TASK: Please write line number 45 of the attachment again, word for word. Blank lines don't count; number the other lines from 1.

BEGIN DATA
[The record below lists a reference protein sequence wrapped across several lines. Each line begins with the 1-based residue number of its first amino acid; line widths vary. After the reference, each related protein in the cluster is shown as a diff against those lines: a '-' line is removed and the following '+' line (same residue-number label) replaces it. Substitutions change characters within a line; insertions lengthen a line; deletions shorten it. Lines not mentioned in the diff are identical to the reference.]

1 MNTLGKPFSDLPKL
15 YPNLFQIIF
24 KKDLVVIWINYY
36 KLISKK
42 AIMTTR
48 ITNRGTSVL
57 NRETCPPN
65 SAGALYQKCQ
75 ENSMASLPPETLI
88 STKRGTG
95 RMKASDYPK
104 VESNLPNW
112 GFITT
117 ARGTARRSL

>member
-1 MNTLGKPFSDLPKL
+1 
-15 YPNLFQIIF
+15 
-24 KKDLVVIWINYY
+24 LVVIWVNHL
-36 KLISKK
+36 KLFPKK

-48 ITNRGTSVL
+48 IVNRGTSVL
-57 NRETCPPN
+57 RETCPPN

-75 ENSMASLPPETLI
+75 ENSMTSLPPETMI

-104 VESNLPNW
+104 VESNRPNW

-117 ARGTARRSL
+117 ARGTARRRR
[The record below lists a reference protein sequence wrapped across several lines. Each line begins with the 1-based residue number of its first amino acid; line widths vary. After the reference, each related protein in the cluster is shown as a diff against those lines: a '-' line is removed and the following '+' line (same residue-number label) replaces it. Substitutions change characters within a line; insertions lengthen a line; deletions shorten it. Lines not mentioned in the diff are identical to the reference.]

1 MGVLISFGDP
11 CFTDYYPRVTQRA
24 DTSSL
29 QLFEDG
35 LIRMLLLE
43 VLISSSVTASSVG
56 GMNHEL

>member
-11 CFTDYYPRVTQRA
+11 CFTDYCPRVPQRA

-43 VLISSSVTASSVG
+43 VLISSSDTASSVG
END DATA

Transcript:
+11 CFTDYCPRVPQRA